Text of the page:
OPINION: RECENT PAPAL inquiries into the doctrinal orthodoxy of well-known Irish priests and the pope’s letter to the German Catholic bishops’ conference insisting that they, too, change the Eucharistic prayer to state that Christ died “for the many”, rather than “for all”, raise serious questions.
(1) What is the context of these moves?
(2) What is the authority of a pope in relation to the documents of a council?
(3) What do these church political decisions mean for Catholics and church life?
(4) How is authority to be understood in the post-Constantinian era of a pluralist democracy co-founded by diverse traditions?
1. The wider context is the theological dispute of the last quarter century on the implementation of the Second Vatican Council’s renewed understanding of faith.
More recently, there have been moves towards the reintegration of the Society of Pius X, founded by the late archbishop Marcel Lefebvre who was excommunicated for breaking canon law by ordaining his own bishops. The society is being welcomed back like the prodigal son. What were the issues that drove it away from the Vatican II church?
The central cause of division is the Vatican II Declaration on Religious Freedom. It epitomises the Catholic Church’s acceptance of the modern history of freedom in contrast to the position taken by Popes Pius IX and X in the anti-modernist struggle which held that “error has no right”.
Vatican II moved from this objectivist view to the insight that truth, especially in religion, can only be the truth of the person called by God to respond on the basis of their own free will.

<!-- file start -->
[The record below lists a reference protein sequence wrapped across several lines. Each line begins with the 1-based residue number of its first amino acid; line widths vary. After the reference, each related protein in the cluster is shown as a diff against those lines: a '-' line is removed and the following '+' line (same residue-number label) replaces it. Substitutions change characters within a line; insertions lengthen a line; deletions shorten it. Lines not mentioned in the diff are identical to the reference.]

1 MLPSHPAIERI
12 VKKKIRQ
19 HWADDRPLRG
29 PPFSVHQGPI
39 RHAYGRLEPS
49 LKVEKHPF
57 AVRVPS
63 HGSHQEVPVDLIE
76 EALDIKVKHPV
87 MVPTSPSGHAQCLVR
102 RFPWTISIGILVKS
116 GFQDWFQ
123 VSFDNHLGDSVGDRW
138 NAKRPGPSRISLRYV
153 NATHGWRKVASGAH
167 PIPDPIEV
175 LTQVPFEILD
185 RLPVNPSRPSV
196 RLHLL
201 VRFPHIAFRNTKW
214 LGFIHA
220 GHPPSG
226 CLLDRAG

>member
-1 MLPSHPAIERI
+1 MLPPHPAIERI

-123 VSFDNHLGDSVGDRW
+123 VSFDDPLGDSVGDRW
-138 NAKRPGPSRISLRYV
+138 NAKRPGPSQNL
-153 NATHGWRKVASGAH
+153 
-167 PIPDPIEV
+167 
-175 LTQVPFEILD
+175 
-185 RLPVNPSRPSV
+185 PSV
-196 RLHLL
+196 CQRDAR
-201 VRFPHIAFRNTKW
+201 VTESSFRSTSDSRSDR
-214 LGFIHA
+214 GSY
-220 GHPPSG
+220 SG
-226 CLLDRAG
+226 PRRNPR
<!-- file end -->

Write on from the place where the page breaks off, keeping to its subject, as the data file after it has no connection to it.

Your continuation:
2. What changes have occurred where the Society of Pius X is concerned such that they are now being considered for readmission to the Catholic Church – leaving aside the outcry, followed by the pope’s apology, for not having known about the society’s Bishop Richard Williamson’s Holocaust denial?
One core point is the acceptance signed by Marcel Lefebvre after negotiations with Cardinal Ratzinger in 1988 of one passage in the Dogmatic Constitution Lumen Gentium, No. 25, concerning acceptance of the magisterium.
Of the entirety of the council’s documents, and all the breakthroughs contained in them, one specific passage is selected.
It asserts the centralist pole, and has to be read in conjunction with its counterbalance, the collegiality of the bishops who stand for the local churches.
At issue is whether a pope has the authority to suspend what the church’s highest level, a council, has agreed on. How can the claim to speak for the whole church be legitimated by an administration that makes these documents optional?
3. The priority given by the Vatican to reconciliation with anti-modern, breakaway factions implies an unstated ranking regarding the new forms of parish life, celebration of sacraments, and shared initiatives with civil society. These developed as a result of the Second Vatican Council’s move away from a post-Reformation and post- revolution self-enclosure towards a critical support of modernity.
The effort spent on traditionalists treats ordinary church life with contempt, and regiments its expressions of faith.
The new literal translation of the missal imposed by Rome, with a prayer over the Eucharistic gifts that puts in doubt the universal scope of God’s salvific will for all humanity, alienates the faithful who understand God’s truth as unrestricted. As recipients of a recent encyclical entitled Caritas in Veritate, they would like to see how both charity and truth can be safeguarded, instead of merely invoked.
4. Surveys over the last 10 years on the sensus fidelium (faithful) show 75 per cent of Irish Roman Catholics disagree with Rome’s refusal to ordain women and to lift the celibacy rule, and with the minority position it espoused in 1968 in its document on contraception.
A church that values learning as a two-way activity would stop to consider, not prohibit, such reflections. Authority cannot be claimed – it has to be earned, both by leaders of the state and of churches.
Pope John Paul II championed religious freedom, and the sixth century Benedictine rule inaugurated the election of abbots. Ample precedent for a tradition-conscious papacy!
Maureen Junker-Kenny is professor of theology at Trinity College Dublin